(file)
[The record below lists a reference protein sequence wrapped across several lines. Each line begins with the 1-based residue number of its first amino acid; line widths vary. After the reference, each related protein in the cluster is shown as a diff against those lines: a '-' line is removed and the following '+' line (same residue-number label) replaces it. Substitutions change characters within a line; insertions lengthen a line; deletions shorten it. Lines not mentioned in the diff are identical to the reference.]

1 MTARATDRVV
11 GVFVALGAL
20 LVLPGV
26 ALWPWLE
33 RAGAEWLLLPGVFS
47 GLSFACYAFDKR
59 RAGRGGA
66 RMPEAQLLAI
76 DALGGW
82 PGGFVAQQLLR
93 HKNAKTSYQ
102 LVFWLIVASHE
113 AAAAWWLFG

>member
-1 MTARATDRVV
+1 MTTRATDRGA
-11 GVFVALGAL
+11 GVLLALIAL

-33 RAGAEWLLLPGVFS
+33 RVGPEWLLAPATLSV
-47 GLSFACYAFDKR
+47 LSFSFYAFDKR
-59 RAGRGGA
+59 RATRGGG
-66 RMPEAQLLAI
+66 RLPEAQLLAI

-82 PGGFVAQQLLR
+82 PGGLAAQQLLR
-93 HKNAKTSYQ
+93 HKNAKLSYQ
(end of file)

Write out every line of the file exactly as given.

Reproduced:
[The record below lists a reference protein sequence wrapped across several lines. Each line begins with the 1-based residue number of its first amino acid; line widths vary. After the reference, each related protein in the cluster is shown as a diff against those lines: a '-' line is removed and the following '+' line (same residue-number label) replaces it. Substitutions change characters within a line; insertions lengthen a line; deletions shorten it. Lines not mentioned in the diff are identical to the reference.]

1 MTARATDRVV
11 GVFVALGAL
20 LVLPGV
26 ALWPWLE
33 RAGAEWLLLPGVFS
47 GLSFACYAFDKR
59 RAGRGGA
66 RMPEAQLLAI
76 DALGGW
82 PGGFVAQQLLR
93 HKNAKTSYQ
102 LVFWLIVASHE
113 AAAAWWLFG

>member
-1 MTARATDRVV
+1 MTTRATDRGA
-11 GVFVALGAL
+11 GVLLALIAL

-33 RAGAEWLLLPGVFS
+33 RVGPEWLLAPATLSV
-47 GLSFACYAFDKR
+47 LSFSFYAFDKR
-59 RAGRGGA
+59 RATRGGG
-66 RMPEAQLLAI
+66 RLPEAQLLAI

-82 PGGFVAQQLLR
+82 PGGLAAQQLLR
-93 HKNAKTSYQ
+93 HKNAKLSYQ